Potential ##V## and potential energy ##E_{pot}##?

  • #1
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Hi,
I know that in an elecric field the potential energy ##E_{pot}## is equal to the potential ##V## times the charge ##E_{pot}=q V##.

Here my problem:
I know that the potential energy of a spring is ##E_{pot}= \frac{1}{2}kx^2##.
In my theoretical physics book i read also that the potential is ##V=\frac{1}{2}kx^2## for a spring.

Is the potential and potential enrgy for a spring exactly the same?
And why?
 

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  • #2
PeroK
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Hi,
I know that in an elecric field the potential energy ##E_{pot}## is equal to the potential ##V## times the charge ##E_{pot}=q V##.

Here my problem:
I know that the potential energy of a spring is ##E_{pot}= \frac{1}{2}kx^2##.
In my theoretical physics book i read also that the potential is ##V=\frac{1}{2}kx^2## for a spring.

Is the potential and potential enrgy for a spring exactly the same?
And why?

The main difference between these two scenarios is that the spring has an inherent potential energy, but the electric field has an inherenet potential energy per unit charge: which gives the potential energy of a particle depending on its charge.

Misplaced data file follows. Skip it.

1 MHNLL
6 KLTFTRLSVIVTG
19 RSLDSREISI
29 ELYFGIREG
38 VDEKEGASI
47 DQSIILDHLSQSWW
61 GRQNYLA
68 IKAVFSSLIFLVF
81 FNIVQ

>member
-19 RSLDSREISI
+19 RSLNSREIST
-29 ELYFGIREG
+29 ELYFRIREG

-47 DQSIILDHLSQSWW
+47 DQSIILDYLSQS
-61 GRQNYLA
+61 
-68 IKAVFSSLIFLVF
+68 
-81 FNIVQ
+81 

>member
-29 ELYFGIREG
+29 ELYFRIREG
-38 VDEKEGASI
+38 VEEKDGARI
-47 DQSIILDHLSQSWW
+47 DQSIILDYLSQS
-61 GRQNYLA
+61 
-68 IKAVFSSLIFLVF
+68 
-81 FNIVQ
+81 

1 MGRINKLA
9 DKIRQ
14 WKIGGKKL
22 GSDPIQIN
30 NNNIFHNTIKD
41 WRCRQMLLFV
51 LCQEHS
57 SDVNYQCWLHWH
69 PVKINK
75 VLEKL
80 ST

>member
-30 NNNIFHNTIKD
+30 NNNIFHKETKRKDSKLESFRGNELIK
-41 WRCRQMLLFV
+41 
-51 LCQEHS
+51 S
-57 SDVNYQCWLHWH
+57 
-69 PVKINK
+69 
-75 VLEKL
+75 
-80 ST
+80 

• #3
ZapperZ
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I know that the potential energy of a spring is ##E_{pot}= \frac{1}{2}kx^2##.
In my theoretical physics book i read also that the potential is ##V=\frac{1}{2}kx^2## for a spring.

Is the potential and potential enrgy for a spring exactly the same?
And why?

In this case, yes, it is the same thing.

The terms "potential" and "potential energy" are often intermixed, especially when the non-energy form of "potential" is not relevant or not used often enough, as in the case of gravitational field. This is different from the electric field case where we do use electric potential and electric potential energy more frequently. So often times, in gravity case, book authors often tend to go sloppy.

You will encounter many times where the terminology may change and vary from book to book, person to person, situation to situation. It is why it is extremely important not to get too attached to a particular symbol or label being given to something. It is more important that you look at the mathematical form or definition of that thing, because THAT is the only description that matters, not the name we give to it.

Zz.
 
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